Acting Civil Defence Minister Gerry Brownlee says he doesn't regret a heated exchange with a farmer in Kaikoura yesterday, saying he found the criticism of the earthquake response "extremely disrespectful".
"New Zealand is a democracy and we have direct access to politicians. I think that is an incredibly important thing," Brownlee said of the meeting with about 40 locals on the lawn of Kekerengu cafe The Store.
"So I am more than happy to stand there and take a blasting from someone, but they should never expect a one-way street if they are talking stuff that is just not right."
Brownlee was touring the area with Prime Minister Bill English when Clarence farmer John Murray told English "nothing has bloody well happened and it's shocking".
"Nothing has been done except patch up and I reckon it's piss poor and if that's what our Government feels about us and how they deal with emergencies then I'm afraid you have lost a lot of votes and a lot of confidence in this area," Murray said.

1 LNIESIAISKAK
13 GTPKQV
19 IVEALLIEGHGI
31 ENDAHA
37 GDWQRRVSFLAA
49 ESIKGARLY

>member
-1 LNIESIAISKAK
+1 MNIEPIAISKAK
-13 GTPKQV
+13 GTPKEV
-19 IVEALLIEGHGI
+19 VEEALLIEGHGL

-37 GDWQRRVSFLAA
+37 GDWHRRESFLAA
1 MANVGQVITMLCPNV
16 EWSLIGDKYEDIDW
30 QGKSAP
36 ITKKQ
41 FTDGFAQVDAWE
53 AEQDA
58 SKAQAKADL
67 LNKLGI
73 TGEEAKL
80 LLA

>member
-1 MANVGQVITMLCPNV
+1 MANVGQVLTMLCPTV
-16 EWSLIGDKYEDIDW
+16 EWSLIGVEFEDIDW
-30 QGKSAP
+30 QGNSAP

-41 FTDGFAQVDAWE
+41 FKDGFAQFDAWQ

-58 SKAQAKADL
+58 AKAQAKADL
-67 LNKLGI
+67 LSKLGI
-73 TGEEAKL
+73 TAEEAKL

That drew a response from Brownlee, who said he deeply resented the comments and was "pissed off" that Murray had taken that attitude.
Today, Brownlee said he had a cup of tea and shook hands with Murray after the exchange, which was "just a moment in what was otherwise a pretty constructive meeting".
"I was fairly forthright. But I would also say that a lot of people at the meeting wanted to indicate that they didn't necessarily share all his views."
Brownlee said it would be unusual for people affected by the earthquake recovery not to be frustrated, and some had views about how things could be done faster.
"But from a Government perspective we've got to make sure that what is done is going to endure, and it can be done safely. And I think John standing up there and saying 'nothing is being done', I found extremely disrespectful.
"It is four weeks since the event, and the amount of work that has gone in to trying to create a good approach to recovery and meet people's needs as quickly as possible, has been quite extraordinary. I couldn't stand there and have him saying that NZTA and other agencies have done nothing. I couldn't do that."
Last month the NZ Association of Scientists said they were concerned that Brownlee had criticised GeoNet director Ken Gledhill, who had blogged about the need for an expanded earthquake monitoring system.
When Gledhill repeated the comments at a press conference, Brownlee said he felt blindsided by the scientist's comments.